Divorce Proceedings in India

Divorce Papers > Divorce Proceedings > Divorce Proceedings in India

The rate of divorces in India has been increasing day by day as compared to past few decades ago. With changing time the major boost for the number of divorces have been mainly because of an individual's increased freedom of thought and expression and slowly fading social and cultural bindings. Divorce proceedings in India involves a long and complicated process, taking over a year to complete. The process is governed by Indian law and the rules differ according to different religion of the couple like Hindus (including Sikhs, Jains and Buddhists), Muslims and Parsis.

The formal proceedings of divorce starts with filing a petition for divorce at the respective court of law. The types of divorce may vary from uncontested/ mutual consent divorce to a contested divorce. The former type is much easier and faster to complete compared to a contested divorce, which is both time consuming and expensive.

Acts that govern the Divorce Proceedings in India

  • The Foreign Marriage Act, 1969
  • The Special Marriage Act, 1956: Applicable for inter-community marriages and Civil marriages
  • The Parsi Marriage and Divorce Act, 1936: Applicable for Parsis
  • The dissolution of Muslim Marriage Act, 1939: Applicable for Muslims
  • The Hindu Marriage Act, 1955: Applicable for Hindus, Buddhists, Sikhs and Jains
  • The Indian Divorce Act, 1869: Applicable for Christians
  • The Native Converts Marriage Dissolution Act, 1866: Applicable for Hindus to appeal for a divorce if a spouse converts and becomes a Christian

Grounds in Divorce Proceedings in India

Chronic Disease

  • This comprises of physical illness, mental illness and sexually transmitted diseases
  • Parsis and Christians do not permit divorce for a sexually transmitted disease or leprosy, but other communities allow divorce for these reasons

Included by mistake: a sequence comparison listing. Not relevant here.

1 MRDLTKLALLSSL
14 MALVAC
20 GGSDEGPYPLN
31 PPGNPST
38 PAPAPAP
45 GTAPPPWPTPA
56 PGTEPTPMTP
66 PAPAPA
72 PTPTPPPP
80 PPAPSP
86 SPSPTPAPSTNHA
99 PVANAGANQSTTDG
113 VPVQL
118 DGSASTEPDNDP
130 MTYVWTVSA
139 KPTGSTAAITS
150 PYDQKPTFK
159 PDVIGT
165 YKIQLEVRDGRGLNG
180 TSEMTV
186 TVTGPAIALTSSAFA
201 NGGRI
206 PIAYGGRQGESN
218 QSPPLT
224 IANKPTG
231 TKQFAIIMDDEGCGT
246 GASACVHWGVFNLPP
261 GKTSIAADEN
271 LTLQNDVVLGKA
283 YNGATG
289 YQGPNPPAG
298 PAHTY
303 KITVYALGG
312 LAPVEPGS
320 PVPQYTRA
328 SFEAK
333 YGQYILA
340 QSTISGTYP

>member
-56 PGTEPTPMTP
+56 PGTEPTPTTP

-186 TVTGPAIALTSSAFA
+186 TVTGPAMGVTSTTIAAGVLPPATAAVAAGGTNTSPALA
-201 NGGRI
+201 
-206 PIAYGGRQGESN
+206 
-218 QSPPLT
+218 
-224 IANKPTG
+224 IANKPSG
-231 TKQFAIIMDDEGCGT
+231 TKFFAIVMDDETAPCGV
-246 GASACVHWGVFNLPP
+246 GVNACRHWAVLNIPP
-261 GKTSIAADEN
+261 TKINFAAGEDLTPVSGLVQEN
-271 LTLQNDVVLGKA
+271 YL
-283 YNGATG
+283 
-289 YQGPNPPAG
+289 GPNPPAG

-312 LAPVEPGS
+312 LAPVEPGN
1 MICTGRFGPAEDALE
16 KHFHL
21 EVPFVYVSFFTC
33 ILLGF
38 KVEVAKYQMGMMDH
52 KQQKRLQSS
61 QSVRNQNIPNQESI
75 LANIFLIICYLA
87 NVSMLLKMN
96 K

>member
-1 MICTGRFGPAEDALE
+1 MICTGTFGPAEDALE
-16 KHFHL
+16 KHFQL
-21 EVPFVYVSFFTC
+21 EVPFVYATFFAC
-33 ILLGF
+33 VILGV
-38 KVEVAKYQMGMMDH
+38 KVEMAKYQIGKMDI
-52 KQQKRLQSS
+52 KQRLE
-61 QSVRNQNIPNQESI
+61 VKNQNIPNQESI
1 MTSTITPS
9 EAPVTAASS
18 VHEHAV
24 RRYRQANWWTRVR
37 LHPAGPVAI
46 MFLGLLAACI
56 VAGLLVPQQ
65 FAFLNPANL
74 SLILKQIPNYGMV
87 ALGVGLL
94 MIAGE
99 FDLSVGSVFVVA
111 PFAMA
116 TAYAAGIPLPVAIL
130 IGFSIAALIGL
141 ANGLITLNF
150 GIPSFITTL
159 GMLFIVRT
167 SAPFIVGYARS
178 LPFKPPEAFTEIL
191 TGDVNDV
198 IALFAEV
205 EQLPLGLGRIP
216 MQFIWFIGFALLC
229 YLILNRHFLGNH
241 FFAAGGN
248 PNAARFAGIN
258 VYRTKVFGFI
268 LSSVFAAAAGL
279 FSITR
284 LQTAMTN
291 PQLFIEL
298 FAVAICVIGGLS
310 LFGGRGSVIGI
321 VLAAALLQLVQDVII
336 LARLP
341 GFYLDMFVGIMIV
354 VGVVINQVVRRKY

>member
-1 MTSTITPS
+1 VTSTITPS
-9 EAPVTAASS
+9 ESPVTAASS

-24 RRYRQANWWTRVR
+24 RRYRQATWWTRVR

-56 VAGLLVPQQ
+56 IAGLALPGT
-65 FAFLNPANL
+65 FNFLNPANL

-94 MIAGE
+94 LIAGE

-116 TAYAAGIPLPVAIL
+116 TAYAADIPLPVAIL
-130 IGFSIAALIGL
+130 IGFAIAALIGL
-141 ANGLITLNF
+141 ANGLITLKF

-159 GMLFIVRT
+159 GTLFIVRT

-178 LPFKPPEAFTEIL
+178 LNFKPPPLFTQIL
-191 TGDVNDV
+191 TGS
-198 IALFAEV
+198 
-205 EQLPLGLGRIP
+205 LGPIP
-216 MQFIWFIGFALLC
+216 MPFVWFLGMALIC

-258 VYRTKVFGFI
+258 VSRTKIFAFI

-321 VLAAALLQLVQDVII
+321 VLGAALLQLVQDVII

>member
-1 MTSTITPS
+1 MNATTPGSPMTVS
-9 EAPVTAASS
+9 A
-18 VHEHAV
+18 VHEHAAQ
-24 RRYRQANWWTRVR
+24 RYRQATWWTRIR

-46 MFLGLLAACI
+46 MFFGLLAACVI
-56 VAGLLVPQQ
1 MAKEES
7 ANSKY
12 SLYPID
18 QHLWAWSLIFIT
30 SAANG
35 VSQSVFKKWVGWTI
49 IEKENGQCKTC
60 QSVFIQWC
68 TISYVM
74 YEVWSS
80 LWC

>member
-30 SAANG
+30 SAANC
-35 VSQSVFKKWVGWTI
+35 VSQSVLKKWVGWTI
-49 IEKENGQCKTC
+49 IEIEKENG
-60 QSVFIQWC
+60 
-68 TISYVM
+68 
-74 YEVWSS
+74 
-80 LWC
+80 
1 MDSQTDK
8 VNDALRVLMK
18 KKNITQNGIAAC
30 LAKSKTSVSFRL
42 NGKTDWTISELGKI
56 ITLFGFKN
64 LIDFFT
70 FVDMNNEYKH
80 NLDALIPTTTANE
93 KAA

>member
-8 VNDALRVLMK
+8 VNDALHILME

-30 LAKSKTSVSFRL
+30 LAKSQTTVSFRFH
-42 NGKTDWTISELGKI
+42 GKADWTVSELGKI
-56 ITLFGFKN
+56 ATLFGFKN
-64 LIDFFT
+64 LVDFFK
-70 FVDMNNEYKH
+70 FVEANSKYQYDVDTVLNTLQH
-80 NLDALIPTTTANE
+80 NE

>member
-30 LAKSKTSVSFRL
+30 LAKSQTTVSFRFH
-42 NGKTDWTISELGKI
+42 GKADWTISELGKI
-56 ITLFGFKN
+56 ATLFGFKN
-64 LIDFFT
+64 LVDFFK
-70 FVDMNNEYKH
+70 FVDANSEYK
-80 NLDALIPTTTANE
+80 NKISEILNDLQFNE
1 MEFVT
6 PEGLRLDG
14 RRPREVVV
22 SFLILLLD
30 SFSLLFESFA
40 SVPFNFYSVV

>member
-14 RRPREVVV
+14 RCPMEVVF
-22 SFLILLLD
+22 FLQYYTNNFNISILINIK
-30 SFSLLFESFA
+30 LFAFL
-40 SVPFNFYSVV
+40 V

• This implies the physical inability of the couple to complete the marriage or the denial of one partner to do so
  • Sterility is interpreted as non completion of marriage if the other spouse is unaware of this condition prior to the marriage
  • This comprises of mental and physical abuse and neglect
  • The manner in which this law is applied indicates that men and women are estimated by varying standards
  • This ground is related to three major parts -
    • Disruption of cohabitation
    • Absence of just or reasonable cause
    • A blend of the above two points for three years, after which the abandoned partner may file a petition
  • The offending partner has an obvious objective of remaining permanently away from the other


  • This is defined as the voluntary sexual intercourse of a married person with another person who is not the wedded partner of the offender
  • Although, this law is equal for men and women, adulterous women are dealt with more harshly than adulterous men

Divorce by Mutual Consent

The process of obtaining a mutual divorce is simpler when compared with a contested divorce procedure. In India, if the spouses can resolve all sorts of disputes (like those of child custody, maintenance etc) and reach an agreement, then they can attempt this kind of divorce.